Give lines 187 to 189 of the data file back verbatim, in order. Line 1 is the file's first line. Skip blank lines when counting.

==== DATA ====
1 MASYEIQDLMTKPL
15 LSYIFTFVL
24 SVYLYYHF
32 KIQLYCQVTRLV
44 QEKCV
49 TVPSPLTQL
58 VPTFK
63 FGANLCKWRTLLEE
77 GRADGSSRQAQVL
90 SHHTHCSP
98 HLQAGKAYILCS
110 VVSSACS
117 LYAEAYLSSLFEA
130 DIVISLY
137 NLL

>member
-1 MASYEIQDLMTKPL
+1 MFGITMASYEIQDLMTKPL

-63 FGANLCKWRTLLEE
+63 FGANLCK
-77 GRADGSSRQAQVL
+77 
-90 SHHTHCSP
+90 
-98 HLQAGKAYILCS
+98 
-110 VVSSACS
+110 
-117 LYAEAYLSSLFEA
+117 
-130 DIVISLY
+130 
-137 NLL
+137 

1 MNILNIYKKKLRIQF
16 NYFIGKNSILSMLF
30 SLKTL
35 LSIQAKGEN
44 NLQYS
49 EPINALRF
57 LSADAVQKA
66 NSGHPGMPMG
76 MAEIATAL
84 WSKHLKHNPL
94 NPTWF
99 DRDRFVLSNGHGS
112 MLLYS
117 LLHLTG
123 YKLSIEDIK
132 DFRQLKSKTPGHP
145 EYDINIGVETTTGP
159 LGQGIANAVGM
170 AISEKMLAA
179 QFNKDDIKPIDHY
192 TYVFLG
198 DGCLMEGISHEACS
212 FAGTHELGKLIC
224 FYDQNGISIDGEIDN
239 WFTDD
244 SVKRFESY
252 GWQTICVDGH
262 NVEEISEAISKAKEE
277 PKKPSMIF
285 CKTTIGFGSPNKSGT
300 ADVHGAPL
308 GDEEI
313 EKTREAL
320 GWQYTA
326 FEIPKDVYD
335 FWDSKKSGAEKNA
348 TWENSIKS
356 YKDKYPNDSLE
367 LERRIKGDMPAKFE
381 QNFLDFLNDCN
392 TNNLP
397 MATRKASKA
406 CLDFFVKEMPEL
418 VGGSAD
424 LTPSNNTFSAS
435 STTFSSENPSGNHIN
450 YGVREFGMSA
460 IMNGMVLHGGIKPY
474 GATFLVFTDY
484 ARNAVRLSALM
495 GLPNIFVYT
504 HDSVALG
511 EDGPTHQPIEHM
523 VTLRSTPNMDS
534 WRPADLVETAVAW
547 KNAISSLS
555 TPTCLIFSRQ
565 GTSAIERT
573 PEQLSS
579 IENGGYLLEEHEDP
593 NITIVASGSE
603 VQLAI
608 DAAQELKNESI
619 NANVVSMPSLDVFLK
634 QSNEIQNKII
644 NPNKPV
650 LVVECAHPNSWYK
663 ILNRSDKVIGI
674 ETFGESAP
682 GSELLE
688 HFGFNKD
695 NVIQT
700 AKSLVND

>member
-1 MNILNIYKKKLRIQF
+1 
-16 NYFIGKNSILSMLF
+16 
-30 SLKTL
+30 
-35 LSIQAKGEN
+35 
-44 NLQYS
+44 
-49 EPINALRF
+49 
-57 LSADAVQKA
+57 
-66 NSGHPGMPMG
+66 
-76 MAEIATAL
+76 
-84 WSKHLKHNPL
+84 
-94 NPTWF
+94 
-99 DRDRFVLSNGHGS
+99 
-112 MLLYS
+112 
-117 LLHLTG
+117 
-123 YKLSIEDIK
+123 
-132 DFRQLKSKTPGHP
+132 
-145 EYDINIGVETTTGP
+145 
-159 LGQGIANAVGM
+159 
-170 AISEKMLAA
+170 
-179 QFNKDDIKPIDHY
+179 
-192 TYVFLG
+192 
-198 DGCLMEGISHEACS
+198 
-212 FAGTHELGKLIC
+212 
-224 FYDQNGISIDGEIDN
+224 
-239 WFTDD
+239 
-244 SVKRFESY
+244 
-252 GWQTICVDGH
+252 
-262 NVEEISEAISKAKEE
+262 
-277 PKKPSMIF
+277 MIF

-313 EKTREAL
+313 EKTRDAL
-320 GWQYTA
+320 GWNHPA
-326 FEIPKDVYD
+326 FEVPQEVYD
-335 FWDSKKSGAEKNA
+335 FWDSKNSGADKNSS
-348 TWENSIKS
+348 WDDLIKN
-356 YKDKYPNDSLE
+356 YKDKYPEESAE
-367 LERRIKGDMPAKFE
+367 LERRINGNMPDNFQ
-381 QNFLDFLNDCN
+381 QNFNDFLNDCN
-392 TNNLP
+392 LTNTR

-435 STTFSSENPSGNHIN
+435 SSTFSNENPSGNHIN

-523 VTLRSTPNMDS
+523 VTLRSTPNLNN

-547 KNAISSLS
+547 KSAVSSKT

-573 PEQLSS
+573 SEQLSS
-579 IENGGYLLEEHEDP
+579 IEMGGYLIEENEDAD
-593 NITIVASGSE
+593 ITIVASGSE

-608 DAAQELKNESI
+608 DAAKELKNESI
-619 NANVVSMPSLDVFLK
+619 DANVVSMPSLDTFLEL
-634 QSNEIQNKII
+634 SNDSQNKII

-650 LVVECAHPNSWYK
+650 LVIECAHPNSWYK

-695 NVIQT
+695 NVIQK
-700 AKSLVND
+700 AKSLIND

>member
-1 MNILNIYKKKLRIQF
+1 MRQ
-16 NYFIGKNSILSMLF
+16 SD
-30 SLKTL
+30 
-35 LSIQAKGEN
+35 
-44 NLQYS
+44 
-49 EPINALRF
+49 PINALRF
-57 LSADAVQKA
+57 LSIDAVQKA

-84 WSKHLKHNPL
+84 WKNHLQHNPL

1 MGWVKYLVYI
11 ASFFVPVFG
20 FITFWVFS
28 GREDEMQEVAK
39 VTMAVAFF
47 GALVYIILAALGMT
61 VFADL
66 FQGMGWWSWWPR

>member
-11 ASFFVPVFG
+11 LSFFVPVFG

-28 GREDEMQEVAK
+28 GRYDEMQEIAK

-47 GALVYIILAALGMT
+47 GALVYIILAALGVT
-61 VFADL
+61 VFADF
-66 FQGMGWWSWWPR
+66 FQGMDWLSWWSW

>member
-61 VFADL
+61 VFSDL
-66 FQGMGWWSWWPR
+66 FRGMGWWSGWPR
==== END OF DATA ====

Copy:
-523 VTLRSTPNMDS
+523 VTLRSTPNLNN

-547 KNAISSLS